I did what most parents with any sense of saving the planet, let alone their own children, would never do: I drove to McDonalds. Each boy, except Zeke and me, got the #2 meal. For those of you not familiar with the McDonald's menu, that's two cheeseburgers, a medium tub of french fries and a medium size plastic-coated paper cup that you fill yourself.

Every last morsel was devoured, including, I fear, several empty ketchup packets. When at long last, the boys stopped chewing and resumed talking, the consensus was that 1) they were stuffed, and 2) they loved it.

Since that first night, we have not missed a Wednesday at McDonalds. We've become something of a McDonald's expert. In fact, the boys are now able to tell who made the fries based on taste and softness.

So, with no pretentions of fine dining or etiquette, you are welcome to join us each Wednesday night at our new, favorite eatery: McDonalds. Bring a, hah, I almost said "healthy," appetite and a little extra money for extra fries. Bon appetit!

Friday, March 20, 2009

Afton - 1 Joel - 0

This morning's run was very difficult. The trails at Afton were significantly icy. The ice has just been covered by a fresh coat of snow. (It was snowing so hard as I drove to Afton at 5:30am, that I could not see the lines on the road) I could sometimes tell which patches of snow were actually ice because the ice-snow was less not-white than the actual snow. At 3 miles, I was done running. Then I realized that the trail was near the road (St Croix Trail). So, I jumped up on the road and ran down into Afton. Then, turned back south along the river road as it wandered back to the park. I found new roads that runs along the north side of the park, Quadrant and 53rd St. Beautiful.

Then, back into the park for the last 4 miles. Here are some details, and then some photos.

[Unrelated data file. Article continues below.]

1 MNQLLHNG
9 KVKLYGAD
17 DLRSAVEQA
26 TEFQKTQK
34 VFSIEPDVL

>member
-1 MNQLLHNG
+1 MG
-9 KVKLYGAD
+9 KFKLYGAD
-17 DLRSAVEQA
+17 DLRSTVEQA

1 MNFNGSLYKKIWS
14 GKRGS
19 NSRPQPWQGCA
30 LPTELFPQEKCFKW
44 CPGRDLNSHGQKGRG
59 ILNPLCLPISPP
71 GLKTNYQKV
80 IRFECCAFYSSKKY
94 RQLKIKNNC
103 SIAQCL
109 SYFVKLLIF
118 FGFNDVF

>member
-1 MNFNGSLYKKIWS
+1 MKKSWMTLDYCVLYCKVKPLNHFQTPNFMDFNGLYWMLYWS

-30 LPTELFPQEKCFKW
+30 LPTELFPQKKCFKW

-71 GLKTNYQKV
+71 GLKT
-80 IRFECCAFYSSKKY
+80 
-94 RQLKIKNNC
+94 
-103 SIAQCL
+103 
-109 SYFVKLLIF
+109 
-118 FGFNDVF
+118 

15.09 miles
11:37 ave/mile
27 degrees and cold wind
Playlist titled "Worship." Some of the artists: Chris Tomlin, Switchfoot, Leeland, U2

The look of today's trail.

53rd St S. Just my footprints and car tracks.

Back in the park, up on the prairie.

The prairie was surprisingly beautiful this morning. Usually I endure this section. This morning I enjoyed it.

The St Croix River

Overlook near parking lot.

Do you know where this on the 25 K Trail?

Me, trying to take a full body self-portrait. That's the trademark Joel Button "teeth gritting."

Yes, after five attempts, the full body shot.

Tuesday, March 17, 2009

Web Networking

I've found another great site for marketing and networking. It's called
Check out the site I created for the firm. It took me three minutes.

It appears to allow me to add youtube videos, google searches, blog sites, amazon resources and other things related to a list of search items that I provide. Looks like it might be a great resource for people, if I can figure out how to use it.

Saturday, March 14, 2009

Quick Colorado Synopsis

Kids in ski and snowboarding school for three days.
Skied and snowboarded as family two days.
Grandpa skied four days.
Joel snowboarded one day, skied one day.